Some Supplemental Security Income recipients will see a boost in their monthly check as individual states add to their funds. Roughly 8 million Americans receive supplemental assistance on top of their normal Social Security payments.
The SSI program provides direct cash relief to especially needy recipients over 65 years old. Blind or disabled adults under 65 years old and blind or disabled children can also receive benefits. But federal payments standards are the same as eligibility requirements.
The program administers funds based on an adjustable scale that takes specific need into account. Because cost of living varies from state to state, so, too, does the SSI payment structure. But, states can decide to add funding to their own programs as they see fit.
Other forms of income, like continued wages or pensions, also affect the amount of SSI that a state will administer to a recipient. In addition, household situations like an income-earning spouse affect eligibility. All other typical eligibility rules also apply, like U.S. citizenship status and residence in one of the fifty states or special territories. Furthermore, families of military personnel or students abroad can receive the benefits in special circumstances.
States that Administer Supplemental Security Income, and Those That Don’t
Five states (and one special territory) do not participate in any form of supplemental payments. These states are Arizona, Mississippi, North Dakota, West Virginia, and the Northern Mariana Islands.
However, in 12 states, Social Security administers some categories of state supplement payments. The state also administers other categories of supplemental payments. These states include California, Delaware, Hawaii, Iowa, Michigan, Montana, Nevada, New Jersey, Pennsylvania, Rhode Island, Vermont, and Washington, D.C.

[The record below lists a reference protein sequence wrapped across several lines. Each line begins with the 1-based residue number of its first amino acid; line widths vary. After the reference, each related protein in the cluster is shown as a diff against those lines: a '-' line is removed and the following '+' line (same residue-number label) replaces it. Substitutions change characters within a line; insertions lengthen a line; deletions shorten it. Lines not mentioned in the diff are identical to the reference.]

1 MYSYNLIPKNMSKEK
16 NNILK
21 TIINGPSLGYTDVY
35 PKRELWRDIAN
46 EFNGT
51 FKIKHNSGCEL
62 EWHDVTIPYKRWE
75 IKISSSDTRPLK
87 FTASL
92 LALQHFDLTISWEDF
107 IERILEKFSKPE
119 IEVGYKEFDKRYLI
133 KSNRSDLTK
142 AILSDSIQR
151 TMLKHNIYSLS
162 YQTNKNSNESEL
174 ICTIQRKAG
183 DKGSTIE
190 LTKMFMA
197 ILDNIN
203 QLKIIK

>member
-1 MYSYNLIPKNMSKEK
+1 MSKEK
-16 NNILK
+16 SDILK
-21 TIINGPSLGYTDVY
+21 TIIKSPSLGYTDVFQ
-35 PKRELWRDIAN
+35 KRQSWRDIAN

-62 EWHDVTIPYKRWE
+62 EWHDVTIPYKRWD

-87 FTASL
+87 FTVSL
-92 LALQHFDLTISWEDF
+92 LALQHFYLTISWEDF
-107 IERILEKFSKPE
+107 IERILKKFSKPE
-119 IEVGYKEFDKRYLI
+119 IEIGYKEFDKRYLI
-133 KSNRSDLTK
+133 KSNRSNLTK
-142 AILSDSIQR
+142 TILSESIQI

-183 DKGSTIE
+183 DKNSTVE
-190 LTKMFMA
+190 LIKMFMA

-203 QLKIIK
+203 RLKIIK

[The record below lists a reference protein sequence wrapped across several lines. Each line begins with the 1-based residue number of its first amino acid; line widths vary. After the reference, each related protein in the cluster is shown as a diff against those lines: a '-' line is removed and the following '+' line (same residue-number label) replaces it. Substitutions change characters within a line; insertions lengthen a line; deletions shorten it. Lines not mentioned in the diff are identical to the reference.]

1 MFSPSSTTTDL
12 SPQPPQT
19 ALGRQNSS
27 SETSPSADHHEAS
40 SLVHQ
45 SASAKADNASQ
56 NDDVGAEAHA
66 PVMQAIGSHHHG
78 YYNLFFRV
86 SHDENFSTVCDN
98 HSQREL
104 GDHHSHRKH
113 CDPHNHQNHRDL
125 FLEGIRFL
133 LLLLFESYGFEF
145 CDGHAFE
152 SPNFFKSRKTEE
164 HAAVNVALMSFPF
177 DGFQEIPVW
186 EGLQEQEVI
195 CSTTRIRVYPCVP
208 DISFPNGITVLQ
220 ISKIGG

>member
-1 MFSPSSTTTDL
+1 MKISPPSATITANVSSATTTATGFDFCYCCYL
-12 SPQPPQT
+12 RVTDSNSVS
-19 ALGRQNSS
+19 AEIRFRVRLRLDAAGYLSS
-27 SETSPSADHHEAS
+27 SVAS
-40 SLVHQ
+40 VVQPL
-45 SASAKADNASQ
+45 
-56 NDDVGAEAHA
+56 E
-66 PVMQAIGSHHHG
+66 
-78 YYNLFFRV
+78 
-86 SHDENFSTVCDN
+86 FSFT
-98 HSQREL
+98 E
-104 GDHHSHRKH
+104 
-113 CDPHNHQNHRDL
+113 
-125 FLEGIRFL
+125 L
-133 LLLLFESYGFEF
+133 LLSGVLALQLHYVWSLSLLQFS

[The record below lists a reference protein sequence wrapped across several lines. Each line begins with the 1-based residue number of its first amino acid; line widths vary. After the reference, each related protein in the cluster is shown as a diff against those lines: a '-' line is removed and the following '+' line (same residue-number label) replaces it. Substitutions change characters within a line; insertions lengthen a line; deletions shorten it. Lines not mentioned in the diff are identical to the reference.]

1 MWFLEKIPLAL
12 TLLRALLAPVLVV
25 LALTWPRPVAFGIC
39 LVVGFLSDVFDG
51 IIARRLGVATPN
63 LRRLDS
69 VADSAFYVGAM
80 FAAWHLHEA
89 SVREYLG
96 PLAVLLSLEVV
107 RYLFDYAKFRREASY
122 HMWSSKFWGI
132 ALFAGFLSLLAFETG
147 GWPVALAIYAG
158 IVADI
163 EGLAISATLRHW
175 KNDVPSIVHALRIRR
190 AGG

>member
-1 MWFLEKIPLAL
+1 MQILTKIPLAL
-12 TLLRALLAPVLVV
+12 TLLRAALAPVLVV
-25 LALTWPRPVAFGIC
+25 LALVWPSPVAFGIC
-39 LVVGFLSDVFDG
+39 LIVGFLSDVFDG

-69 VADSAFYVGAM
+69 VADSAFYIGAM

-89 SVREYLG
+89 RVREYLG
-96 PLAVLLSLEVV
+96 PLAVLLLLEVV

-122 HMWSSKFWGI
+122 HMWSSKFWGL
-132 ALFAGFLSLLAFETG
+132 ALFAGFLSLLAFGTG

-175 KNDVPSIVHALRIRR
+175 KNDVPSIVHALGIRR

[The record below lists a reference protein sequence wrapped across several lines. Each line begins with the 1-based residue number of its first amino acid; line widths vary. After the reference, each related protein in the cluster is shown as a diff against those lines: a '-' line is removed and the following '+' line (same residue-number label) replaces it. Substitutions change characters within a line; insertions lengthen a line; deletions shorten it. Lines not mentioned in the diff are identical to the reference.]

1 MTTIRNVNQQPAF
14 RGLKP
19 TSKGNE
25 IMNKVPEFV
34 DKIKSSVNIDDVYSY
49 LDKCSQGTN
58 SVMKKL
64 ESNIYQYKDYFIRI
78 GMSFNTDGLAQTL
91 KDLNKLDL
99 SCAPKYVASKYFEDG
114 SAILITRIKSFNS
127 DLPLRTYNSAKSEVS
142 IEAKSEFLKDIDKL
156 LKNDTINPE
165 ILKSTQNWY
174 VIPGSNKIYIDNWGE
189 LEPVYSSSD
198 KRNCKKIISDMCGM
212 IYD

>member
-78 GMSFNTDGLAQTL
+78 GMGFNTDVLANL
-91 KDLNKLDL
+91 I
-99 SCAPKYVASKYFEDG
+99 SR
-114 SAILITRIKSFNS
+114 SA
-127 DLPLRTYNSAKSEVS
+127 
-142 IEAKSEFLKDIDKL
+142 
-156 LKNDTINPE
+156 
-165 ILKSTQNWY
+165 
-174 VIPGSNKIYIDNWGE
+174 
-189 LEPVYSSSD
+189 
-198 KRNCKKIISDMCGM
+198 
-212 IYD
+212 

The rest of the states pay and administer their own supplemental payments, in addition to the federal SSI monthly payment.
- New Hampshire
- New Mexico
- North Carolina
- New York
- South Carolina
- South Dakota
Of course, amounts vary by state. But most states offer somewhere around $100 in supplemental income.
What Are the Numbers oving Forward in 2022?
The 5.9% cost of living adjustment implemented for SSI in December of 2021 went into full effect this month. Therefore, the monthly maximum federal amounts became $841 for an eligible individual and $1,261 for an eligible couple. Essential persons also receive around $400.
Payments arrive based on birthdays. Therefore, if your birth date is on the 1st-10th, it will be deposited the second Wednesday of each month. But, if your birth date is on the 11th-20th, it will be deposited on the third Wednesday of each month. Finally, if your birth date is on the 21st-31st, it will be deposited on the fourth Wednesday of each month.
Outsider also took a closer look at the payment calendar HERE.